MSL is closely related to tensor decompositions. They both employ multilinear algebra tools. The difference is that tensor decomposition focuses on factor analysis, while MSL focuses on dimensionality reduction. MSL belongs to tensor-based computation and it can be seen as a tensor-level computational thinking of machine learning.
A multilinear subspace is defined through a multilinear projection that maps the (high-dimensional) input tensor space to a (lower-dimensional) vector/tensor space (the subspace). The original idea is due to Hitchcock in 1927.
Tensor-to-tensor projection (TTP)
A TTP is a direct projection of a high-dimensional tensor to a low-dimensional tensor of the same order, using N projection matrices for an Nth-order tensor. It can be performed in N steps with each step performing a tensor-matrix multiplication (product). The N steps are exchangeable. This projection is an extension of the higher-order singular value decomposition (HOSVD) to subspace learning. Hence, its origin is traced back to the Tucker decomposition in 1960s.
Tensor-to-vector projection (TVP)
A TVP is a direct projection of a high-dimensional tensor to a low-dimensional vector, which is also referred to as the rank-one projections. As TVP projects a tensor to a vector, it can be viewed as multiple projections from a tensor to a scalar. Thus, the TVP of a tensor to a P-dimensional vector consists of P projections from the tensor to a scalar. The projection from a tensor to a scalar is an elementary multilinear projection (EMP). In EMP, a tensor is projected to a point through N unit projection vectors. It is the projection of a tensor on a single line (resulting a scalar), with one projection vector in each mode. Thus, the TVP of a tensor object to a vector in a P-dimensional vector space consists of P EMPs. This projection is an extension of the canonical decomposition, also known as the parallel factors (PARAFAC) decomposition.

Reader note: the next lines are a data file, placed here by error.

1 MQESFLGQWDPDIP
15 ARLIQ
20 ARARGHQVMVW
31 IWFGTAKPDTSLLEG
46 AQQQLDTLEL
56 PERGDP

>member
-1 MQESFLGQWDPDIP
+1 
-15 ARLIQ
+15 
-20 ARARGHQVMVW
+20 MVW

Typical approach in MSL